Imagine you're a city planner and that you're in charge of reintroducing cars in your downtown area after an absence of 20 years. How would you measure the impact on pedestrians or downtown stores? How would you evaluate the coexistence between a light rail rapid transit system and private cars? If you lived in Buffalo, New York, you could use a computer visualization software developed at the University at Buffalo. This software has even been demonstrated to the general public. So as a city planner, it seems your task would be easier. But read more...
Before going further, here is some background about downtown Buffalo.
The visualization capabilities of the Center for Computational Research (CCR) at the University at Buffalo is providing city residents with a multi-faceted, interactive, real-time visualization of what activity on Main Street in downtown Buffalo would be like if vehicular traffic returns after an absence of more than 20 years.
Vehicular traffic was eliminated from approximately 11 blocks of Main Street in the heart of downtown Buffalo with the creation of a light rail rapid transit system and a pedestrian mall.
But now, in an effort to revitalizing commerce on downtown, the City of Buffalo wants the cars back. Of course, it would have an impact on all the people living and working there. ANd this is not so easy to measure.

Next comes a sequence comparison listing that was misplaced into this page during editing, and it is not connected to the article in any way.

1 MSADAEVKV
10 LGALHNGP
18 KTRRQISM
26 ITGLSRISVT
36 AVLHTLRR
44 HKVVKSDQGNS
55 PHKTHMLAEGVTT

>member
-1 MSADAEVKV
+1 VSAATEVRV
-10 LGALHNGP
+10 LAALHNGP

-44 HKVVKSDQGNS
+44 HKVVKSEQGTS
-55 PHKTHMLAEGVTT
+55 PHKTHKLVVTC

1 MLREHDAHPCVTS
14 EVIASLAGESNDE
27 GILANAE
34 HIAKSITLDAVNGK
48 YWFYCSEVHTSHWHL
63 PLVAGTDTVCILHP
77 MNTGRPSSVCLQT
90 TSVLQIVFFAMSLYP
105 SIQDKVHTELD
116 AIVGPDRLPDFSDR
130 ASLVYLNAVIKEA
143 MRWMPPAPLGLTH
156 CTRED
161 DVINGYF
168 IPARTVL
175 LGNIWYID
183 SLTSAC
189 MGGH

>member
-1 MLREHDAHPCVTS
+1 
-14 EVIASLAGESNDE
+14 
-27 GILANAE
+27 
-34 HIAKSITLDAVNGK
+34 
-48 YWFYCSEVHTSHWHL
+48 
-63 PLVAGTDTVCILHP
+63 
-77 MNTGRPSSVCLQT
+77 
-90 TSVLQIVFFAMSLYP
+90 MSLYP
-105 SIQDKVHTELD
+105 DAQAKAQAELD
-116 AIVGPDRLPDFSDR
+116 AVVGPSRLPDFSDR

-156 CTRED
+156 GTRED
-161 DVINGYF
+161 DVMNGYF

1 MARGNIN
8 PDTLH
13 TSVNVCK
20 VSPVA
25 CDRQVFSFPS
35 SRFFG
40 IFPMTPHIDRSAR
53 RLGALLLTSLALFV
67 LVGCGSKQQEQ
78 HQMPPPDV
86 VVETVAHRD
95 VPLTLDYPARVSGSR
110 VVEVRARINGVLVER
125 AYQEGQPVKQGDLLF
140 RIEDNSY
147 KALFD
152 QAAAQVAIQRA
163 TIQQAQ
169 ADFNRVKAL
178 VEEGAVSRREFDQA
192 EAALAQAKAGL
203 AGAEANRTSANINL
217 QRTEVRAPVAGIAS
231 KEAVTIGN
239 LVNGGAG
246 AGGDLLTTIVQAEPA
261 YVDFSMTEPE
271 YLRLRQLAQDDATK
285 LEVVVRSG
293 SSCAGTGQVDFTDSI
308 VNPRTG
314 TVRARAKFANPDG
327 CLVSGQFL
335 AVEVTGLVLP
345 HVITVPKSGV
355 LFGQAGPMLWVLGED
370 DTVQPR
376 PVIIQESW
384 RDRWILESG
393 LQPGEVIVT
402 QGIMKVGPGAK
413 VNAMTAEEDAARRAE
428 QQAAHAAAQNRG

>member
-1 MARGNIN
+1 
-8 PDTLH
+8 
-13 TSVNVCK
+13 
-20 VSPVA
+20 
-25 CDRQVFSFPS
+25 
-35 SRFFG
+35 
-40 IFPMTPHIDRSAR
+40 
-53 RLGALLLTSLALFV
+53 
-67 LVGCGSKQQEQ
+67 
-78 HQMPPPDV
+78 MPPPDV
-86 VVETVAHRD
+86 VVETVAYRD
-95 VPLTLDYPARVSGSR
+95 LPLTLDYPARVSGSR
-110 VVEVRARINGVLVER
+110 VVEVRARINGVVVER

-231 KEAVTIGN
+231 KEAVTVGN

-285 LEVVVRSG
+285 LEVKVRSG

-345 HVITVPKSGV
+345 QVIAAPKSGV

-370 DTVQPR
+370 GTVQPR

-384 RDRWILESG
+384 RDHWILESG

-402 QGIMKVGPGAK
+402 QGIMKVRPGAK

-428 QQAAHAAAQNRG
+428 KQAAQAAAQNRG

Below are two images showing how downtown Buffalo would look if this reintroduction of cars was accepted. The first one is a traditional architectural drawing (Credit: City of Buffalo).
And below is a computer simulation of what could happen (Credit:University at Buffalo). Here is a link to a larger version.
So how was done this computer simulation? The answers have been given during the "Cars Sharing Main Street" event.
CCR urban visualization and simulation specialists Martins Innus, Adam Koniak and Adrian Levesque, who developed the simulation, demonstrated the "Cars Sharing Main Street" visualization for the public at an open house in the Market Arcade Film and Arts Center.
The extremely detailed visualizations virtually "immerse" spectators in the traffic data so that they can "experience" the traffic as if they were standing on a street corner, riding on a Metro train or driving along Main Street. Merchants will be able to view the flow of automobile and pedestrian traffic from the perspective of their storefronts.
Does this mean that computer simulation specialists are killing architects? Not so fast. First, the computer modeling still takes time and money. But when it's done, it's easier to modify than a sketch.
And remember that automotive stylists only use pencils and paper to design new cars -- before sending their ideas to computer scientists...
Sources: University at Buffalo news release, August 8, 2006; and various web sites
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